This crisis is changing us all. We cannot judge what is now becoming possible by the categories of the past. Categories coerce. The economic categories and business models of the past won’t necessarily work in the post-outbreak economy. In today’s political climate, categories dumb down the way we talk about ideas and each other. Categorical thinking moves us away from understanding the bigger picture. It lacks context. Categories channel us toward certainty, but away from clarity.
Post-outbreak, we will all need full-spectrum thinking to seek clarity across gradients of possibility—outside, across, beyond, or maybe even without any boxes or categories—while resisting false certainty. As you listen to COVID-19 crisis reporting, seek out those who have clarity, but avoid those with certainty.
Full-spectrum thinking has the potential to diffuse polarities, to reveal that our differences are not as stark as they seem through the narrow lens of categories. Full-spectrum thinking helps us find the multi-dimensional ways in which things are connected—not just the ways in which they are distinct from each other.
Here’s what you can do to thrive in the zero-based reopening:
Look for examples of narrow categorical thinking or labeling that limit opportunity. Certainly, there are cases where your organization and your fellow workers are judging too soon or labeling too narrowly. Expose the limits of categorical thinking in your organization, in your industry. Seek out categorical thinking and correct it wherever you can—or at least point out the limitations.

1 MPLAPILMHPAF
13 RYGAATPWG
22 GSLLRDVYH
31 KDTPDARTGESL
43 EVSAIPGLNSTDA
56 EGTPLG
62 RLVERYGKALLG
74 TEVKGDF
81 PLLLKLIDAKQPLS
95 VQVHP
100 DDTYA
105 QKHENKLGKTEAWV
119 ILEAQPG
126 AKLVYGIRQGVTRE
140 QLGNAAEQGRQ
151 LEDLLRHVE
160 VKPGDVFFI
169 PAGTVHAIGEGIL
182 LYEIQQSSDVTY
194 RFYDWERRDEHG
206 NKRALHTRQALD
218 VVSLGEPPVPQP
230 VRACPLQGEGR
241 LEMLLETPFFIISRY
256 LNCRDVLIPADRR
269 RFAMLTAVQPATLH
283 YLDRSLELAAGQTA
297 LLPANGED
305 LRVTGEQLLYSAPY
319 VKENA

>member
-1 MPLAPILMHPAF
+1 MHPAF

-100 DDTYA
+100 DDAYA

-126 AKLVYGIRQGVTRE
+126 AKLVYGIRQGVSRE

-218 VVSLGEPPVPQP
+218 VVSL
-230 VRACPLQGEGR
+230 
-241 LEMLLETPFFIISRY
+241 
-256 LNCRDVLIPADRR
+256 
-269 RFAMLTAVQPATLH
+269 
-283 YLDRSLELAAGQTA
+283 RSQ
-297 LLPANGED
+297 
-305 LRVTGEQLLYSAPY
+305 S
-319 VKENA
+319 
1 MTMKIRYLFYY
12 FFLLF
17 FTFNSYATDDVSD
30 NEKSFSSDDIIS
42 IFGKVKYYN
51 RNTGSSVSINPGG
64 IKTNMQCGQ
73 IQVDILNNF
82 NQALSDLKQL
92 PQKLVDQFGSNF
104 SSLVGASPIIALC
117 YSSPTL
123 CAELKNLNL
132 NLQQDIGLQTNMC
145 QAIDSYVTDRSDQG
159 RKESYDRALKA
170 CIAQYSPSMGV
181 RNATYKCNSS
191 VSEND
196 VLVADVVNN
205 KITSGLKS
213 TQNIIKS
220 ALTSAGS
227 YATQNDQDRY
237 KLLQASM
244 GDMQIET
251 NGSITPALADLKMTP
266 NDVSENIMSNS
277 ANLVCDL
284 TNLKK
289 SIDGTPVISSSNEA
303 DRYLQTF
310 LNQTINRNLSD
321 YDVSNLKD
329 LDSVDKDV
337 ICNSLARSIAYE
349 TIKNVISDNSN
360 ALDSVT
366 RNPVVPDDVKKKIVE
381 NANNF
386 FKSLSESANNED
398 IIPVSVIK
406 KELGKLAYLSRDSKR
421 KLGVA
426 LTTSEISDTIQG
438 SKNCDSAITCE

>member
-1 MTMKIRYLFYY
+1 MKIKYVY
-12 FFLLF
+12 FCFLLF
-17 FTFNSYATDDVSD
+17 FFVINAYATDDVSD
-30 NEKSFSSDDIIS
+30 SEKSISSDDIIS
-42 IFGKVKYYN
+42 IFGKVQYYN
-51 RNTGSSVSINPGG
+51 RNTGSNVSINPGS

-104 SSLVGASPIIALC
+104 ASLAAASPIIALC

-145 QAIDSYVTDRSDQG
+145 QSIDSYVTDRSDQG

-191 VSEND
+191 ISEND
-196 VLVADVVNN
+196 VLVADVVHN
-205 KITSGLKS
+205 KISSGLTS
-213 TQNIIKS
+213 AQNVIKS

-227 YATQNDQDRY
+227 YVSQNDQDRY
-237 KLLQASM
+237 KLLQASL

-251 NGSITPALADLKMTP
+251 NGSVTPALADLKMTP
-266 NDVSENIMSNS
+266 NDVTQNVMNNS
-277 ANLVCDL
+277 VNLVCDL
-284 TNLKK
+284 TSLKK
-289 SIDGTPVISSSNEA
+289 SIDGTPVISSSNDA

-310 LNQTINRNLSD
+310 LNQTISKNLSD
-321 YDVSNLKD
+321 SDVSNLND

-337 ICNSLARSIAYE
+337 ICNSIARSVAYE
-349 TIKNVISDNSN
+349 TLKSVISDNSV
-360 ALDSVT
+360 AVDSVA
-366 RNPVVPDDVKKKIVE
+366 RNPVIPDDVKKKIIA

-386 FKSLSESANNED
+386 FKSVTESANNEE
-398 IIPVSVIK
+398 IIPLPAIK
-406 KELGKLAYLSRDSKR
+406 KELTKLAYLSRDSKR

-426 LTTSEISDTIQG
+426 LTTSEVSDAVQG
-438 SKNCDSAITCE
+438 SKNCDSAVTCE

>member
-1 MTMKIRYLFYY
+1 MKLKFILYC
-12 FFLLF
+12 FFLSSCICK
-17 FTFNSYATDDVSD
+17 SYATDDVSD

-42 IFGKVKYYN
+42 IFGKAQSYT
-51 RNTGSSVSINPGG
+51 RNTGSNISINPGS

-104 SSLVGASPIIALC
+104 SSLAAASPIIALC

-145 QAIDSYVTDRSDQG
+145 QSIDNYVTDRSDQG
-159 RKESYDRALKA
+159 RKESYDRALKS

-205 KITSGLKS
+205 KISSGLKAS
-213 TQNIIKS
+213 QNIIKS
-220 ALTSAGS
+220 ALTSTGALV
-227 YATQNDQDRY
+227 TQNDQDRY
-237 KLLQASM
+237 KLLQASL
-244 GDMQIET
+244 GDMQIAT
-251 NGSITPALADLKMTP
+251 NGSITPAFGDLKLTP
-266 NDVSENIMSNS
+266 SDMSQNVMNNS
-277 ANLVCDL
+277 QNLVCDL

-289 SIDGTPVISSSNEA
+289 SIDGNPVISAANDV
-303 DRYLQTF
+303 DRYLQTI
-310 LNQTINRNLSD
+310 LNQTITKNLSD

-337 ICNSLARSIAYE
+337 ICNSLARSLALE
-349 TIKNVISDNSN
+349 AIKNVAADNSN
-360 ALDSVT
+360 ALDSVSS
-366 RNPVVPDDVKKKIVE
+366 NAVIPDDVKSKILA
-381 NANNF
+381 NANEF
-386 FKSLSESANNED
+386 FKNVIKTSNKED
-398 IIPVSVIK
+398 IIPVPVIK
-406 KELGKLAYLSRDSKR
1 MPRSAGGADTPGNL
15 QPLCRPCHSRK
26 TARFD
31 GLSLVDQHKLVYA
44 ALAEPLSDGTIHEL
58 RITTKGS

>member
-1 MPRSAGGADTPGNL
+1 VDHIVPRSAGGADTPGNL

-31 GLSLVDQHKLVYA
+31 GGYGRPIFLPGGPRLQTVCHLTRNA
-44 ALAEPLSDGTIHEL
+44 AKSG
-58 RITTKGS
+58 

Encourage and reward full-spectrum thinking. Full-spectrum thinking will allow more people to be future-ready, more able to make sense out of new opportunities and threats. Full-spectrum thinking will allow us to make a better future through efforts like training and executive development programs for corporations, nonprofits, government agencies, and the military.
Think NOW, FUTURE, NEXT. Looking back from the future makes it much easier to see full spectrum. The present is just too noisy—so frighteningly noisy during a crisis. Most organizations and most leaders think NOW, NEXT, Future; they don’t spend much time at all in Future. Full-spectrum thinkers move from Now to FUTURE, and then back to Next. Many organizations with which I work use something like Now, Next, Future as a strategy framework. Others use similar models like Horizon 1, Horizon 2, Horizon 3. Try changing the order: Horizon 1, Horizon 3, then back to Horizon 2. This is a simple but profound re-ordering. Since it is actually easier to see where things are going if you think ten or more years ahead, it is much better to take this approach than to inch your way out from the present.